I really enjoy saying this phrase, the word ‘cocktail’ conjures up so many mixtures of ideas, thoughts and creative juices. I recently premiered a work entitled Bar Veloce by the British composer Joseph Phibbs for the Cheltenham Festival.
He created the most wonderful collection of sorbets that needed juggling and shaking. One member of the audience said they felt intoxicated after the piece and I guess that is a great compliment! Joseph used a variety of names for each segment including Tequila Sunrise, Walking Zombie, Black Russian, Side Car and Manhattan, all invoking a rich cocktail of colours, smells and sounds and halcyon memories of warm evenings, a chink of ice and glass or two on the veranda!
When a composer agrees to write a composition for me I always make a point of inviting them to my studio. They walk in and their faces immediately light up as the room begins to take effect and they become almost childlike when they see before them what has been described as an Aladdins’ cave of instruments.
The next question is always “Wow! what sound does that make?” followed by wonderment and awe of seeing so many instruments in one place and wanting to try them all at once – a bit like the candy store of percussion! The next thing that happens is the composer often forgets the piece they might have had in mind as they are transported to a world of new experiences and I really enjoy seeing that process happen. Of course I have to remind them that nowadays it can be an expensive affair to hire or transport instruments around and they must try to keep the amount of instruments to a minimum for the piece they are about to write.
On Joseph’s first visit, his imagination was immediately stimulated in ways he had not previously considered and he went away and began to compose his piece with gusto. His ideas of using cocktails remained solid but now he had begun to see so many other possibilities for creating music to match his ideas and he really took on board the concept of using unusual items and breathing life into every day items such as bottles, cereal packets, boxes of matches and of course cocktail shakers.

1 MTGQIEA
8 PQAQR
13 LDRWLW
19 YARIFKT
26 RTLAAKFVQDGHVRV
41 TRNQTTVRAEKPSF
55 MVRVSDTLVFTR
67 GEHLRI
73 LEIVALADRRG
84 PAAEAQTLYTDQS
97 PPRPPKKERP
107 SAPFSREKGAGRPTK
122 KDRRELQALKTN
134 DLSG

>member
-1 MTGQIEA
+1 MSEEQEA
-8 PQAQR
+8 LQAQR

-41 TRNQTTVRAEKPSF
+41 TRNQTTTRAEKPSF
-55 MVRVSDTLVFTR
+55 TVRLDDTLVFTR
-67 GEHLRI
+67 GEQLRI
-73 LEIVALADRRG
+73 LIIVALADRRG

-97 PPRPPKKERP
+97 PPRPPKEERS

As I have done many times I embarked on a journey of discovery and shared ideas with Joseph about how his music could come to life by adding my interpretation. This is a very special time for me, it can be very hard work and time consuming but the creative element always pay wonderful rewards and the audience and reviews were delighted with the piece.
When I see very young children playing with household items such as pots and pans, wooden spoons and tin cans it reminds me that we really do not need a whole gamut of expensive instruments to create intriguing sounds. What we do need is patience and the understanding of how to put those elements of sound together to bring out the melody, rhythm and timbre which is why we need education!
I am an enormous supporter of good education especially music education and I have campaigned all my life for children to have the opportunities – there minds are so receptive and uninhibited. They learn without prejudice and the experience offers them a chance for excellent social interaction as well as team work not to mention maths and many others cross curricular skills.
I am always delighted too when parents and schools bring their children along to performances so that they experience the organic production of music in all its glory. The sound of a gong drum with it’s lengthy sustain or the high pitch of one of Richard Waters’ waterphones simply cannot be reproduced on a computer or DVD it needs to be felt and time needs to be spent listening to its duration and wait as the sound bounces around the room. One of the most exciting things I used to experience as a child was to create echoes in a local cavern – my brothers and I would shout and bellow and listen carefully for the sound to return to us – why not try this with your children – you have my word it is great fun and very therapeutic!